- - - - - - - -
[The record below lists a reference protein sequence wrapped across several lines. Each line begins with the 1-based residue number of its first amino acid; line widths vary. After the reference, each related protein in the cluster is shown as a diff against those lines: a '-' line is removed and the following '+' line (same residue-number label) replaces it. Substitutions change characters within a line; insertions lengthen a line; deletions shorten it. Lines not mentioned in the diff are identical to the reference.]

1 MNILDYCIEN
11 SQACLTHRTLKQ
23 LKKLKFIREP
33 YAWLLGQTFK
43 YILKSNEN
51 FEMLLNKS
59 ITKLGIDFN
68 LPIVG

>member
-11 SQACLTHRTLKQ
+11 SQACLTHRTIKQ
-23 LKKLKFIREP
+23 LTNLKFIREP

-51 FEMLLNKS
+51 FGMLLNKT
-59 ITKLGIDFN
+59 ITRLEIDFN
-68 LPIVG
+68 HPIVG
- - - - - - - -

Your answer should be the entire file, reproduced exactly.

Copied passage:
[The record below lists a reference protein sequence wrapped across several lines. Each line begins with the 1-based residue number of its first amino acid; line widths vary. After the reference, each related protein in the cluster is shown as a diff against those lines: a '-' line is removed and the following '+' line (same residue-number label) replaces it. Substitutions change characters within a line; insertions lengthen a line; deletions shorten it. Lines not mentioned in the diff are identical to the reference.]

1 MNILDYCIEN
11 SQACLTHRTLKQ
23 LKKLKFIREP
33 YAWLLGQTFK
43 YILKSNEN
51 FEMLLNKS
59 ITKLGIDFN
68 LPIVG

>member
-11 SQACLTHRTLKQ
+11 SQACLTHRTIKQ
-23 LKKLKFIREP
+23 LTNLKFIREP

-51 FEMLLNKS
+51 FGMLLNKT
-59 ITKLGIDFN
+59 ITRLEIDFN
-68 LPIVG
+68 HPIVG